They live in forested areas near rivers, streams, ponds and swamps.
At birth, tree boas are bright red and become green as they mature. Although researchers are not sure why these snakes change colors, a possible theory is that the red color helps camouflage them among the flowers in the treetops.
Unlike most snakes, the tree boa is active at night. It spends a great deal of thime wrapped around tree branches using its prehensile tail to hold on.
Tree boas are constrictors, meaning that they use their teeth to catch their prey and then wrap their bodies around it and squeeze it so that they prey cannnot expand its lungs and suffocates. The snake then unhinges its jaws and swallows the prey head first. To help the constrictor to breathe, it has a special tube in the bottom of its mouth that allows air to travel to its lungs, while ingesting prey.
Though referred to as a tree boa, this snake is more commonly found on the ground. It’s designation as a tree boa perhaps stems from the fact that it is more arboreal than the other boas found on Madagascar.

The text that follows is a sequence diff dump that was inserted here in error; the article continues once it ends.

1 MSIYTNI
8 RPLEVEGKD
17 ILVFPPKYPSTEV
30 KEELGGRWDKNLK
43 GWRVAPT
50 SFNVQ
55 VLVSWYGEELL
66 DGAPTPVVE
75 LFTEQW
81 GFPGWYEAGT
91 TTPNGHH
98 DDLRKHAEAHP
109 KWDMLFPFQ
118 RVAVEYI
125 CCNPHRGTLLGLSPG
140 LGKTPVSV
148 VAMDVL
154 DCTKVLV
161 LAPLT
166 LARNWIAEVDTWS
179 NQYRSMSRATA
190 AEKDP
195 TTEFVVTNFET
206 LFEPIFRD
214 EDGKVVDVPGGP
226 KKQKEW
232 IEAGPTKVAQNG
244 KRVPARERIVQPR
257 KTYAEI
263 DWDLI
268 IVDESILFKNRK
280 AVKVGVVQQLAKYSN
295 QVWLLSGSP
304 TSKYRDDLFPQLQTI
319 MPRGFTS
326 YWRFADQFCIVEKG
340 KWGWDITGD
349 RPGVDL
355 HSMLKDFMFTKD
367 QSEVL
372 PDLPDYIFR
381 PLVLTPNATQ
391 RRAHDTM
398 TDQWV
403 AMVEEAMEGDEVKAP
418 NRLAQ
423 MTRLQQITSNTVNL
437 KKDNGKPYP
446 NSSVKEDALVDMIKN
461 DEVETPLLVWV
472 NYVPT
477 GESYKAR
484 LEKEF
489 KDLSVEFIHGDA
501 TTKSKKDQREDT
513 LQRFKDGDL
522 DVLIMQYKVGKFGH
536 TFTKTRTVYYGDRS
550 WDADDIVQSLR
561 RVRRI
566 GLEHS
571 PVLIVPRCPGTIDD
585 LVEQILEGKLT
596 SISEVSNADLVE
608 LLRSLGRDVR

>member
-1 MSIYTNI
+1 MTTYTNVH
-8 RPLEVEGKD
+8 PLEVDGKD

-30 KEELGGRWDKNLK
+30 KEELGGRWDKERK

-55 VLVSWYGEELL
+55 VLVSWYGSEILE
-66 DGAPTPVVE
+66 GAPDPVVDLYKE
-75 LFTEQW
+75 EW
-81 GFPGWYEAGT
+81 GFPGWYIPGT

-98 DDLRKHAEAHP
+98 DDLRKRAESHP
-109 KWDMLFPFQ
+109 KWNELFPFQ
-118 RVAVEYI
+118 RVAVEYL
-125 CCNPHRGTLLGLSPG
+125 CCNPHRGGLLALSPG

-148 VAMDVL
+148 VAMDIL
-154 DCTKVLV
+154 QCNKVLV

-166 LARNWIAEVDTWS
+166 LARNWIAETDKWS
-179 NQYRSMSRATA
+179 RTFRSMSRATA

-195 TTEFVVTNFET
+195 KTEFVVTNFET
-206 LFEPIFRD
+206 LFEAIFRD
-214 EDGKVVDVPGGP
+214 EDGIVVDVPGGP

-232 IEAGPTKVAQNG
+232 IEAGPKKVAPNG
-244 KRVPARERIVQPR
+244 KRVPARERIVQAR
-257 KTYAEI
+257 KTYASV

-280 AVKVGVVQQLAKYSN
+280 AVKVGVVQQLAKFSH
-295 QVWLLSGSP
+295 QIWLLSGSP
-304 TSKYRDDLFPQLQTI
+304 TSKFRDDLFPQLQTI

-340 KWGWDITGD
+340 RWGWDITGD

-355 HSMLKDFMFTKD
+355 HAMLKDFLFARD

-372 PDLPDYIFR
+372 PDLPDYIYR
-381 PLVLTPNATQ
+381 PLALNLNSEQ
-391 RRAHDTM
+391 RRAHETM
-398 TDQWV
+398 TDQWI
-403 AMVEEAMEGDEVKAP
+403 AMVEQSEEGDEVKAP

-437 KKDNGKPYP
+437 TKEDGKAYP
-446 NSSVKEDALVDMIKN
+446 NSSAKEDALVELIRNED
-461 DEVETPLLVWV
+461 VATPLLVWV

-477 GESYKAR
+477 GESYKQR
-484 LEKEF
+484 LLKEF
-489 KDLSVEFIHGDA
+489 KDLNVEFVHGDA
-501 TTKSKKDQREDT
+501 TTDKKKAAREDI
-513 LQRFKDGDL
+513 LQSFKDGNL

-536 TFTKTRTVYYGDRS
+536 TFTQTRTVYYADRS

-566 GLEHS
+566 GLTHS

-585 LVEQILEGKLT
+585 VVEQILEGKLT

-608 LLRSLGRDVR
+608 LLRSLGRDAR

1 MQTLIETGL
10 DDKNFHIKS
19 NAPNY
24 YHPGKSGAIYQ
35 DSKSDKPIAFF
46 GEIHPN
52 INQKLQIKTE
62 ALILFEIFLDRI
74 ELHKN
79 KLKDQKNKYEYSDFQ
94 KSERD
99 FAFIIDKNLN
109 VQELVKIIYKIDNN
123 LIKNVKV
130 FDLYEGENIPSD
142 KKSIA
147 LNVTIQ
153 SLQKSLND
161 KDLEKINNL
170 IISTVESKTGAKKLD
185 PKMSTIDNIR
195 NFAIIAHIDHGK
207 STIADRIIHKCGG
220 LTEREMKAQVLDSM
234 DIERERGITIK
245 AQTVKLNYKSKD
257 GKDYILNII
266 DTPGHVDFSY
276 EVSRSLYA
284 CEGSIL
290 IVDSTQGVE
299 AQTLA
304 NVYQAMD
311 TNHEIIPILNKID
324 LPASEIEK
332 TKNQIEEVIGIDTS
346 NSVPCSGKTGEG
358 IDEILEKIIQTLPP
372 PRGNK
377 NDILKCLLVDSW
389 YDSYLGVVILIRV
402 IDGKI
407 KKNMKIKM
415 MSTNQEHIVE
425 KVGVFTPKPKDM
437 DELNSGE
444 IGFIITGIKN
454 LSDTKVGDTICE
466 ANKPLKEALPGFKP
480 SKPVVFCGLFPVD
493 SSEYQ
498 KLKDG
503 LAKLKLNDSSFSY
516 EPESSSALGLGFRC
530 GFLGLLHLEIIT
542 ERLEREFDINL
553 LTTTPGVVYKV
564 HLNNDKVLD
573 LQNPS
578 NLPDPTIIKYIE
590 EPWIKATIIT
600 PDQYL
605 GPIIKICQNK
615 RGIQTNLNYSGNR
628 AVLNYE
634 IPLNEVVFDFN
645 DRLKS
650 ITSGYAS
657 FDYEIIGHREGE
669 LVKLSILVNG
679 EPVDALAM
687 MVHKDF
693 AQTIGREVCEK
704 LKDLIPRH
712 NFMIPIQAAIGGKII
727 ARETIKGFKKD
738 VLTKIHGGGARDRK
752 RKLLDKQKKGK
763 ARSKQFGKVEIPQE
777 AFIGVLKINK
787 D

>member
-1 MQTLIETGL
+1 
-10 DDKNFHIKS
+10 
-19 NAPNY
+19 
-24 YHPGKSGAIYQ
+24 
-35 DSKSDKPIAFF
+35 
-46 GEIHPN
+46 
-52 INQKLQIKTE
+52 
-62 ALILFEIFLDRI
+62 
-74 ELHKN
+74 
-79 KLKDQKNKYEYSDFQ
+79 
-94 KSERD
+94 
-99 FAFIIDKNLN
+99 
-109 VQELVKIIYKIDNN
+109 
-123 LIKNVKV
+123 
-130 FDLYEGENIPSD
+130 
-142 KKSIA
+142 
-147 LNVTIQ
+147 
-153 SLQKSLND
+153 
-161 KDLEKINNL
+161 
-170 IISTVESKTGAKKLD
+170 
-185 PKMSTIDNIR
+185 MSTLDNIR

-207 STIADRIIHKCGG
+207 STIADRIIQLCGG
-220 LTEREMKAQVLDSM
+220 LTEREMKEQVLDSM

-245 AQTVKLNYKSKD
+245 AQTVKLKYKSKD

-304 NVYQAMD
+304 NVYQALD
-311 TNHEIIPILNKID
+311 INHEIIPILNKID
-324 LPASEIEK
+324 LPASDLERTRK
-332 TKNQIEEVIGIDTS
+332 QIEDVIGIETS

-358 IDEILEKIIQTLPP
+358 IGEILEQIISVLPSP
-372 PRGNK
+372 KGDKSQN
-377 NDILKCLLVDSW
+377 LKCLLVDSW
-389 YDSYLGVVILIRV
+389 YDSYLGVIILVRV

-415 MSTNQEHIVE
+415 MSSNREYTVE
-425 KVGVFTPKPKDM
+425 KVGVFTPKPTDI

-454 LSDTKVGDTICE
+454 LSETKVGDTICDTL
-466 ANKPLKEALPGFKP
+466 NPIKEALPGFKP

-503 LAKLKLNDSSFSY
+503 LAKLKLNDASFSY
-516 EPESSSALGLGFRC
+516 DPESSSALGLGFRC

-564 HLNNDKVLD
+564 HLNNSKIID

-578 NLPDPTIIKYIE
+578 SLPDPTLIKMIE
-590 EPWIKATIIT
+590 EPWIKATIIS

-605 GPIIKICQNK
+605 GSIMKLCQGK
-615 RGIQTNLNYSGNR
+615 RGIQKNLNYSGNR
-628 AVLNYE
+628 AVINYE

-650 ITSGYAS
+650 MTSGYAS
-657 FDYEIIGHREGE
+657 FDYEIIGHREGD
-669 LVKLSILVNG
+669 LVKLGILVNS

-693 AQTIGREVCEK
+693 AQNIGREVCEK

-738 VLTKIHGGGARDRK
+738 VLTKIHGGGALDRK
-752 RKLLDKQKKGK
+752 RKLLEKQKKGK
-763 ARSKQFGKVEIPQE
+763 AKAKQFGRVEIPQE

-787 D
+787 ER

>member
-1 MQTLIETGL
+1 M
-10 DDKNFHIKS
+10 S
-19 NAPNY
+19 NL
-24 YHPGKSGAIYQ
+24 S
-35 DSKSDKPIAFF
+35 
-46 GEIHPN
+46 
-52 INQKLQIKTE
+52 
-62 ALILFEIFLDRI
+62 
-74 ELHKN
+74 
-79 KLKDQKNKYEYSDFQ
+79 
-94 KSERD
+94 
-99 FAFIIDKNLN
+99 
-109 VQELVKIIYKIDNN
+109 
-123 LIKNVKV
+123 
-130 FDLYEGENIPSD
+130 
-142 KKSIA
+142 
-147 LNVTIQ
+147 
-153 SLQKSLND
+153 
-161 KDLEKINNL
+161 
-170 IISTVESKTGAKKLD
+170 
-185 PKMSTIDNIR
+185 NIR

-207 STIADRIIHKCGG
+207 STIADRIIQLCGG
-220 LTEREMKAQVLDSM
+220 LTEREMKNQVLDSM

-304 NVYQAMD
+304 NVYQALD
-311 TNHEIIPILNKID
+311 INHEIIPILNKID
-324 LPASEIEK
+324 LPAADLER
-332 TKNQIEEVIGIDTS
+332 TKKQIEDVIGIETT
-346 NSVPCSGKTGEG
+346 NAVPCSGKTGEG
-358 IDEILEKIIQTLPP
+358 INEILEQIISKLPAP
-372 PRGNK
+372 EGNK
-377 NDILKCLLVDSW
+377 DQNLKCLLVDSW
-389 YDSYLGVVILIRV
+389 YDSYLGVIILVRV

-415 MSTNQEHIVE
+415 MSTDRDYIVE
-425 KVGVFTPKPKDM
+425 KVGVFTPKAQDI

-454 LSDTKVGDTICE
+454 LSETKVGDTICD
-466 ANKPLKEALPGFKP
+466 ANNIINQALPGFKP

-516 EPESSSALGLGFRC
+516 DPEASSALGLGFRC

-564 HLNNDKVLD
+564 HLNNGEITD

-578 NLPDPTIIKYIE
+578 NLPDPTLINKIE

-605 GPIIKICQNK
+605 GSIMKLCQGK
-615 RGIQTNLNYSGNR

The offspring of tree boas are a brilliant scarlet color, with darker markings, presumably as a mimicry warning coloration against predators and also as camouflage amongst the brightly colored treetop flowers.
While they provide some protection for the skin, the major role of scales is to prevent water loss – they provide a water-tight covering preventing dehydration for ectothermic animals that depend on basking in the sun for their body heat.
Found only on the island of Madagascar, this snake species is endangered. The expansion of farming and development has greatly reduced the forests where they make their home. In fact, only 15 percent of the forest these snakes live in remain.
|Did YOU Know?|
|The Malagasy word for madagascar tree boa is Mandritra|
|Length:||Up to 6 feet long|
|Wild Diet:||Small mammals, birds, reptiles and frogs|
|CITES Status:||Appendix I|
|Where at the Zoo?||Small Animal Building|